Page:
BY SHANNA FREDERICKS
Step aside stand-up paddleboards, SUP has a new meaning and it's single-use plastic. The anti-plastic movement has firmly taken root in Lunenburg thanks to a local group of concerned citizens called Plastic Free Lunenburg (PFL). And rightly so. With 300 million tonnes of plastic produced globally each year but only 9-15% of it recycled, it's time to turn awareness into action.
We were excited to partner with PFL for their community consultation event, held at the Lunenburg Firehall on January 24, 2019. PFL hopes to gauge the level of support for their goal – to request a legislated ban on single-use plastics in the Town of Lunenburg. With nearly 200 people in attendance and additional open-house events in the days that followed, it certainly seems like the community is ready to tackle our bad habits and get on the right side of history.
Now that we recognize the need to reduce single-use plastics, how do we move beyond awareness to achieve meaningful behaviour change? A by-law banning the sale and distribution of SUPs in the Town of Lunenburg is an excellent place to start, and an opportunity for leadership and innovation. But what happens when we leave town limits? People need to feel the collective empowerment of this movement as they change their individual habits and choices. We need to identify the barriers, both real and perceived, that keep us stuck in our ways.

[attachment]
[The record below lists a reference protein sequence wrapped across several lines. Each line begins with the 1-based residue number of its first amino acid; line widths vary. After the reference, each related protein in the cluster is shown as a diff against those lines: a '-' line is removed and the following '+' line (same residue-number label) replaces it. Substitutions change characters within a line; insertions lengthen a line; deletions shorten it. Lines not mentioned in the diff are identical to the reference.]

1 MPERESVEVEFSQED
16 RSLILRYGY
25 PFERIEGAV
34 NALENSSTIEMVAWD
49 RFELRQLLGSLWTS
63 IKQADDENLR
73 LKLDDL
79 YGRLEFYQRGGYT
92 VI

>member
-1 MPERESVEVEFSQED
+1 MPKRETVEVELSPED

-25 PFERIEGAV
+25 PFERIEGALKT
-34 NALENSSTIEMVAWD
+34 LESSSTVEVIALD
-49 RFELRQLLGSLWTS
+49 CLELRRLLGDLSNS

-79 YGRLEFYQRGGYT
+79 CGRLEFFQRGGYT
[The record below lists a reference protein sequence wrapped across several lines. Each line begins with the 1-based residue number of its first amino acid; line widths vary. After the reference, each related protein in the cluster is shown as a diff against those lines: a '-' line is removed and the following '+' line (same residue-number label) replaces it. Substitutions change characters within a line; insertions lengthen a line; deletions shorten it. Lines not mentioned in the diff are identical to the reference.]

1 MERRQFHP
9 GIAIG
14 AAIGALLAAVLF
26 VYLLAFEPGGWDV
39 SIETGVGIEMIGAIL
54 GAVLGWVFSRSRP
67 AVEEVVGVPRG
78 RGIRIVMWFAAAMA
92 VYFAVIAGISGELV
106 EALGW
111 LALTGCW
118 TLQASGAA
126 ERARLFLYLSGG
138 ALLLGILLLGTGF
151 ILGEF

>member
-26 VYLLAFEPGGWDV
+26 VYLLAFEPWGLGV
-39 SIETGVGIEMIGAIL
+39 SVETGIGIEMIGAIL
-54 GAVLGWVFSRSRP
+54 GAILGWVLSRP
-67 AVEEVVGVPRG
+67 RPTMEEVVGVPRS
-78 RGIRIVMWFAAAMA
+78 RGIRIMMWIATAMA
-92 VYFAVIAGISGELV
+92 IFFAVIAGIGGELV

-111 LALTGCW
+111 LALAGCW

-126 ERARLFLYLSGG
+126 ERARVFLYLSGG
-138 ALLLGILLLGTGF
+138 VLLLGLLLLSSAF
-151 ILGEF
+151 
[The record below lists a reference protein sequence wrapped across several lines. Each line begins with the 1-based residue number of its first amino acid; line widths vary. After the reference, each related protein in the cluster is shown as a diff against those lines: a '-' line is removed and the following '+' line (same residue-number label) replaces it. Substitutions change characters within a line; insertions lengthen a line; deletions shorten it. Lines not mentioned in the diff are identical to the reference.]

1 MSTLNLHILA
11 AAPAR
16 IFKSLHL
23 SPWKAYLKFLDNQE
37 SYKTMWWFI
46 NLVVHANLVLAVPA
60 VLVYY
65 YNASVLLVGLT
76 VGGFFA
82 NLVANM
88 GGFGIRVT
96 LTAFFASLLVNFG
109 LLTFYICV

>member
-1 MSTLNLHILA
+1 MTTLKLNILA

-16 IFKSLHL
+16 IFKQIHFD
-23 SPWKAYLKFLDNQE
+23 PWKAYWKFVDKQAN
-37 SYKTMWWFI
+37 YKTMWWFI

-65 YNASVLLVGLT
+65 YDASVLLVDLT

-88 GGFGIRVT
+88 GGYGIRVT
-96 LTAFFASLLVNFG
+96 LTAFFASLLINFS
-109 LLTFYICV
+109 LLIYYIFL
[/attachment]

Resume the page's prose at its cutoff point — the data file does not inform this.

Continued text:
As research shows, positive encouragement and advice lead to far greater results than fear, shaming, or shock tactics. We can all make simple changes today to refuse and reduce SUP use; here are just a few:
In many ways, Nova Scotia stands among the leaders in waste management across the country. PFL, along with many local businesses, have started something in Lunenburg that just might turn into a pilot program other Nova Scotian towns look to as a shining example.
Here at the Coastal Action office, we're always looking for ways to reduce our waste and lead by example. We'd love to hear about how other local offices and businesses are reducing their plastic use, please share below!
3/17/2019 12:51:28 pm
I’m confused at the use of plastic wrap... does this mean grocery stores will be exempt - how will vegetables and meat products be sold ...
3/26/2019 11:49:08 am
6/2/2019 06:56:21 am
Do you think someone can come up with a disposable single use biodegradable ‘plastic’ bag? ( .. and something better than those awful paper straws? ) I’d pay .50 for paper bags if they worked but The paper bags fall apart on your way to your car.. especially when wet. This IS New England. ..plus hannaford don’t even have handles. Can only carry a couple at once (I don’t use carriages.. that’s lazy). I don’t think reusable are sanitary and there’s no way most of us have time to rinse them. I guess solution is to shop in other towns or stock up from amazon. This should help eliminate the overflow from
8/17/2022 07:52:06 am
Great blog I enjjoyed reading
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